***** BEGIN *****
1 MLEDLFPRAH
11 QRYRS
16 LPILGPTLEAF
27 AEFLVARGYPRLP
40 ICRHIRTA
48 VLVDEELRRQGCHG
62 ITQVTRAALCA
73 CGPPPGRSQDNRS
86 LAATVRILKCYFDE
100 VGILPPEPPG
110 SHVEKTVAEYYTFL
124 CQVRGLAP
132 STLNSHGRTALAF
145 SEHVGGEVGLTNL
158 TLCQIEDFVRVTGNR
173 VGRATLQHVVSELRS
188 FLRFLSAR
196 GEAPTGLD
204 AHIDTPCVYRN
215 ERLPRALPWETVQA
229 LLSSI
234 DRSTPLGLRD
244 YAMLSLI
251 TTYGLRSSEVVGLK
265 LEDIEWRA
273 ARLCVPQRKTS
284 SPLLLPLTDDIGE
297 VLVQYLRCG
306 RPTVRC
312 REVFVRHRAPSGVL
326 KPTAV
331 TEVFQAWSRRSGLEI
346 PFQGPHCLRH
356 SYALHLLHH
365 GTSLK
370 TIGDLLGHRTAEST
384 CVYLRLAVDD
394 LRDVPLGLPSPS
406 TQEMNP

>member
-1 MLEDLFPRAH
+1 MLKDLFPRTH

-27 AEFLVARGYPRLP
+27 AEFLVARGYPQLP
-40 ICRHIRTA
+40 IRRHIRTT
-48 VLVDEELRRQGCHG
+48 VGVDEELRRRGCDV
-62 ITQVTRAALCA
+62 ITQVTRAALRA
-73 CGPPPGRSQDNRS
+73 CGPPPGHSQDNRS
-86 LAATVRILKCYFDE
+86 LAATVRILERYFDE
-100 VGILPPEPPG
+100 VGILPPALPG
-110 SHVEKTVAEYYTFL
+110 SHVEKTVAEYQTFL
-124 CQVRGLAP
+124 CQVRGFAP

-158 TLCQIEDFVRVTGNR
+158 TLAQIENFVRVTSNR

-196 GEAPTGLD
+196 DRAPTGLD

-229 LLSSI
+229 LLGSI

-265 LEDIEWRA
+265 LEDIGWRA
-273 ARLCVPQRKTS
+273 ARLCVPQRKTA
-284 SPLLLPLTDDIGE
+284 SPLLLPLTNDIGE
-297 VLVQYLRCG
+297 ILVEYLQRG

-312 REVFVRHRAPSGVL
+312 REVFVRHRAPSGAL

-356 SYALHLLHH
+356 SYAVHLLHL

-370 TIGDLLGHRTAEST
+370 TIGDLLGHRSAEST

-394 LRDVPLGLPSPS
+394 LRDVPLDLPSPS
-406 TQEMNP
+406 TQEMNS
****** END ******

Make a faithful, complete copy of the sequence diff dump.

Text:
1 MLEDLFPRAH
11 QRYRS
16 LPILGPTLEAF
27 AEFLVARGYPRLP
40 ICRHIRTA
48 VLVDEELRRQGCHG
62 ITQVTRAALCA
73 CGPPPGRSQDNRS
86 LAATVRILKCYFDE
100 VGILPPEPPG
110 SHVEKTVAEYYTFL
124 CQVRGLAP
132 STLNSHGRTALAF
145 SEHVGGEVGLTNL
158 TLCQIEDFVRVTGNR
173 VGRATLQHVVSELRS
188 FLRFLSAR
196 GEAPTGLD
204 AHIDTPCVYRN
215 ERLPRALPWETVQA
229 LLSSI
234 DRSTPLGLRD
244 YAMLSLI
251 TTYGLRSSEVVGLK
265 LEDIEWRA
273 ARLCVPQRKTS
284 SPLLLPLTDDIGE
297 VLVQYLRCG
306 RPTVRC
312 REVFVRHRAPSGVL
326 KPTAV
331 TEVFQAWSRRSGLEI
346 PFQGPHCLRH
356 SYALHLLHH
365 GTSLK
370 TIGDLLGHRTAEST
384 CVYLRLAVDD
394 LRDVPLGLPSPS
406 TQEMNP

>member
-1 MLEDLFPRAH
+1 MLKDLFPRTH

-27 AEFLVARGYPRLP
+27 AEFLVARGYPQLP
-40 ICRHIRTA
+40 IRRHIRTT
-48 VLVDEELRRQGCHG
+48 VGVDEELRRRGCDV
-62 ITQVTRAALCA
+62 ITQVTRAALRA
-73 CGPPPGRSQDNRS
+73 CGPPPGHSQDNRS
-86 LAATVRILKCYFDE
+86 LAATVRILERYFDE
-100 VGILPPEPPG
+100 VGILPPALPG
-110 SHVEKTVAEYYTFL
+110 SHVEKTVAEYQTFL
-124 CQVRGLAP
+124 CQVRGFAP

-158 TLCQIEDFVRVTGNR
+158 TLAQIENFVRVTSNR

-196 GEAPTGLD
+196 DRAPTGLD

-229 LLSSI
+229 LLGSI

-265 LEDIEWRA
+265 LEDIGWRA
-273 ARLCVPQRKTS
+273 ARLCVPQRKTA
-284 SPLLLPLTDDIGE
+284 SPLLLPLTNDIGE
-297 VLVQYLRCG
+297 ILVEYLQRG

-312 REVFVRHRAPSGVL
+312 REVFVRHRAPSGAL

-356 SYALHLLHH
+356 SYAVHLLHL

-370 TIGDLLGHRTAEST
+370 TIGDLLGHRSAEST

-394 LRDVPLGLPSPS
+394 LRDVPLDLPSPS
-406 TQEMNP
+406 TQEMNS